Changes in Pentagon spending will displace some workers simply because the continuation of current projects was premised on unsustainable rates of growth in the Department of Defense’s budget. But contrary to the claims of Panetta, Albaugh, and McKeon, bloated Pentagon budgets are more likely to be job killers than job creators. That’s because military spending is an especially poor way to create jobs. A 2009 study by economists at the University of Massachusetts demonstrates that a billion dollars spent on education creates two and one-half times as many jobs as military spending; energy efficiency, one and one-half times as many; and a tax cut, 25 percent more jobs.

In a budgetary climate in which a dollar in unnecessary Pentagon spending is likely to come at the expense of a dollar in cuts in other programs, large numbers of jobs of police, firefighters, nurses, and other vital service providers will be eliminated. Jobs will also be lost among construction workers engaged in state and local projects. The net result will be job losses, not job gains.

The arms lobby also falsely implies that all job dislocations resulting from reductions in the Pentagon’s spending plans will happen immediately. In fact, they will be gradual, kicking in over a five to ten year period. This is true for several reasons.

First, there will be little or no jobs impact next year, since cuts flowing from the super committee process are not scheduled to take effect until 2013.

Second, the nature of weapons procurement guarantees that any reduction in budget authority imposed in 2013 will take effect over several years. That’s because for all major weapons programs there is enough budget authority already in the pipeline to sustain current projects for two to three years beyond any decision to terminate or reduce funding. For example, there is still work being done on the F-22 combat aircraft, which was “ended” by the administration and the Congress in mid-2009.

Third, reductions in military personnel can be done by attrition, tied in part to the speed at which U.S. combat troops are removed from Iraq and Afghanistan.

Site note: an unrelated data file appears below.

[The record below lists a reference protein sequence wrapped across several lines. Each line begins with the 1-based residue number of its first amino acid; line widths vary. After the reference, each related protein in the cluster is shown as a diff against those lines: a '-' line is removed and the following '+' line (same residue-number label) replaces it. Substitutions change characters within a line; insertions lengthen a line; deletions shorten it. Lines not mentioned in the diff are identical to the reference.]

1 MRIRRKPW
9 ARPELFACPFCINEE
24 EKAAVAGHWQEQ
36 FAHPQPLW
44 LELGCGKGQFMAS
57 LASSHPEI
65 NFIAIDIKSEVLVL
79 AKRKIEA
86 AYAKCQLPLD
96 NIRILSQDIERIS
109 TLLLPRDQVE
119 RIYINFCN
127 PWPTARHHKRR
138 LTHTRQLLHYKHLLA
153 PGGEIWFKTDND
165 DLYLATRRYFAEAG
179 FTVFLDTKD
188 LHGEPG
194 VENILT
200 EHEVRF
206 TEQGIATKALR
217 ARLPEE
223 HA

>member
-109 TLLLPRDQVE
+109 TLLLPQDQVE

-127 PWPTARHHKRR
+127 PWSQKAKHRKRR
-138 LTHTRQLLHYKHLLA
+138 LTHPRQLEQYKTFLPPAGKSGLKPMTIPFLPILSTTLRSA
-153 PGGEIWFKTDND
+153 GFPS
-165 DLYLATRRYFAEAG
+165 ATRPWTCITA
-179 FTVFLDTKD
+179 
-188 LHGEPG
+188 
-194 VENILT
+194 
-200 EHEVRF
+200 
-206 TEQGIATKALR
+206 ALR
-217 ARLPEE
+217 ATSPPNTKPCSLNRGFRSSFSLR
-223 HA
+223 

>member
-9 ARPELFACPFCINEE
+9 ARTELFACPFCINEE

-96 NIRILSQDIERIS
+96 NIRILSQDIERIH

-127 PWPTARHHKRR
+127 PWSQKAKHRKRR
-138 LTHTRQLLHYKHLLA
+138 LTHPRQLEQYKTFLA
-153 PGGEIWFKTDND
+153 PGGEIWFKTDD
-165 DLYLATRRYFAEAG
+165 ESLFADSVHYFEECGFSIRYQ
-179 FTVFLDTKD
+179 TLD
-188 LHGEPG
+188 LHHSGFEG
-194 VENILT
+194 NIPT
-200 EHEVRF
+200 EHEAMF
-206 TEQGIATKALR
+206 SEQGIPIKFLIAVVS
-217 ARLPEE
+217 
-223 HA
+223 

It should also be noted that a significant number of the jobs impacted by adjustments in military spending will be civilians at the Pentagon. Is Secretary Panetta suggesting that he can’t or won’t make real reductions in the Pentagon’s bloated bureaucracy?

Rather than trying to scare Congress and the public with exaggerated claims about job losses that could result from bringing Pentagon spending back to earth, our political and industrial leaders should be putting their heads together to figure out how to jump start our economy and create more jobs across the board.

And the Defense Department should stop dabbling in economics and stick to worrying about how to address the real security threats we face. What is the best strategy for fighting terrorism? Do we really need to plan for more large-scale, “boots on the ground” conflicts of the kind we are extricating ourselves from in Iraq and Afghanistan? What is the best way to deal with China’s rise as a global power? Why do we need to maintain far more nuclear weapons than are required to deter adversaries from attacking us? These should be the issues under discussion when Secretary of Defense Panetta goes to Capitol Hill, not false economic claims that cloud our ability to think strategically.

William D. Hartung is the director of the Arms and Security Project at the Center for International Policy.